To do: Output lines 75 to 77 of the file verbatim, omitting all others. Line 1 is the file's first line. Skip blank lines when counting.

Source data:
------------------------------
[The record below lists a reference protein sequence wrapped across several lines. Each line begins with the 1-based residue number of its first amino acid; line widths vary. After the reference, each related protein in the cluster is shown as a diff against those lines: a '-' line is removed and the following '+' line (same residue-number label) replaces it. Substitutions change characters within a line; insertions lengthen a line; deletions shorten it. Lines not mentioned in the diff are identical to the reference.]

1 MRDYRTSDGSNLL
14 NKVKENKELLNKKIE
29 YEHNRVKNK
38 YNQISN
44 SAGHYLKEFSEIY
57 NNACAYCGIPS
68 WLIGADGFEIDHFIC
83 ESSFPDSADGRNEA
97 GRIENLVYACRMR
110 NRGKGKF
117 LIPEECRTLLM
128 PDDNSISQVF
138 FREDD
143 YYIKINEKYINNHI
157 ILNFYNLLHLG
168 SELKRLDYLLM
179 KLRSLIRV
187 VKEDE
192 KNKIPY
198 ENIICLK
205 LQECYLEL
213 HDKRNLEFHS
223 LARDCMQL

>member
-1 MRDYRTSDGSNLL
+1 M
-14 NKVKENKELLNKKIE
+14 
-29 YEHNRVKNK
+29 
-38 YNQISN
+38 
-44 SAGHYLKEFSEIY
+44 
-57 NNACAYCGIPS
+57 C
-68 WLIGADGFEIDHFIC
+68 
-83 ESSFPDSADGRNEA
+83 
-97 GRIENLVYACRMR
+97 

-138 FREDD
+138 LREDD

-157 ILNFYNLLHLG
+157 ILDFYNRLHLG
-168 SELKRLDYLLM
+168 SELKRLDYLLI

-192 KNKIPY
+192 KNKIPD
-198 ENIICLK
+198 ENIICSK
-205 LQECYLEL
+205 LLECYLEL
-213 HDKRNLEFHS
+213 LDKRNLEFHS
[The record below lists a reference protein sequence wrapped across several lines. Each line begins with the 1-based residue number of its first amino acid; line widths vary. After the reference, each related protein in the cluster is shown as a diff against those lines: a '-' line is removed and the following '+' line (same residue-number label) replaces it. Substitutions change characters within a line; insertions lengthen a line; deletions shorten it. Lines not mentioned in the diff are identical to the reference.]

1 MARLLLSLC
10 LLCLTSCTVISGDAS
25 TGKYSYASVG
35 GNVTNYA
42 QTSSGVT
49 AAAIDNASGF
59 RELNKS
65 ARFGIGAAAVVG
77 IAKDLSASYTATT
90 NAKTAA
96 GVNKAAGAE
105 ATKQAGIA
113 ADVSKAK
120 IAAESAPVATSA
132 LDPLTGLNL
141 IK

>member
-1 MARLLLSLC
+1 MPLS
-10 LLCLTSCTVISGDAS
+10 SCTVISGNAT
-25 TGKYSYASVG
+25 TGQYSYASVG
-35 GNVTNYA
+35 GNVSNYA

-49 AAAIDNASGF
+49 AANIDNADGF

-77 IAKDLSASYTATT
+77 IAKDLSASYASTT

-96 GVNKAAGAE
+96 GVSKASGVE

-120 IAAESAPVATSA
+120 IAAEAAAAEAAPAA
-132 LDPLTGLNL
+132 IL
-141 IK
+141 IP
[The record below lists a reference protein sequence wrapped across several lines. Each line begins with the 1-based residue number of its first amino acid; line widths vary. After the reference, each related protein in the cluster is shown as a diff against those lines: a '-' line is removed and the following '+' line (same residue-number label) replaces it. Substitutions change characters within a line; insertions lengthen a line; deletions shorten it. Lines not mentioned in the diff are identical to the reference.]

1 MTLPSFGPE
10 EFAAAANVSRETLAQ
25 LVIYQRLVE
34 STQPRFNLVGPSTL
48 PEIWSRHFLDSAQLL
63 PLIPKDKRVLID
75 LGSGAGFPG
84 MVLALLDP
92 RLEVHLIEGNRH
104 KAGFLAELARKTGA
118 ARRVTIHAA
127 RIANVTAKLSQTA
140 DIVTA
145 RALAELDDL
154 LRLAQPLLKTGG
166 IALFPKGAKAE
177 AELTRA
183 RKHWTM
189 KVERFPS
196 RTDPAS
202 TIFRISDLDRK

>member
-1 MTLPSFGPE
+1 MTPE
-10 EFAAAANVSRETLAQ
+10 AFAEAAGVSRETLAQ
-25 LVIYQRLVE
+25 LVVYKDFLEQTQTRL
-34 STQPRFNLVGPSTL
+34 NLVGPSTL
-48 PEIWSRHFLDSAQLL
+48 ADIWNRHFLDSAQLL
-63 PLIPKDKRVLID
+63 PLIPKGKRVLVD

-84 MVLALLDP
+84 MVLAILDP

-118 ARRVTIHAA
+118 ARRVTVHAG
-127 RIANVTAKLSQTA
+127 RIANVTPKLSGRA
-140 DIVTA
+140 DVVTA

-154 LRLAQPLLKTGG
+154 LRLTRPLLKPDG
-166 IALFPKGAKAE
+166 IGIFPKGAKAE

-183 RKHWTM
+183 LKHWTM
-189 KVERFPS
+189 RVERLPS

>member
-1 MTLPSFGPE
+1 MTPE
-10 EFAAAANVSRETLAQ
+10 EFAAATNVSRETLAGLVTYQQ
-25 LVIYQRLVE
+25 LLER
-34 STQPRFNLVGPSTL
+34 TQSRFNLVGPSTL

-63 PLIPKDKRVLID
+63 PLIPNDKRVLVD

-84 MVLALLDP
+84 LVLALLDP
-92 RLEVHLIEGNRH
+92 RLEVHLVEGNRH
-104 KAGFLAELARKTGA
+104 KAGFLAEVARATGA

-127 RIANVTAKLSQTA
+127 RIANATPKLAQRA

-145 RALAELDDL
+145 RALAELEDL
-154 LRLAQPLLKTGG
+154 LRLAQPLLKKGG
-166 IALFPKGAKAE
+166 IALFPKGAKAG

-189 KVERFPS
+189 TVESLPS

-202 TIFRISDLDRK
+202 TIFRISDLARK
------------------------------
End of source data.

>member
-1 MARLLLSLC
+1 MPLS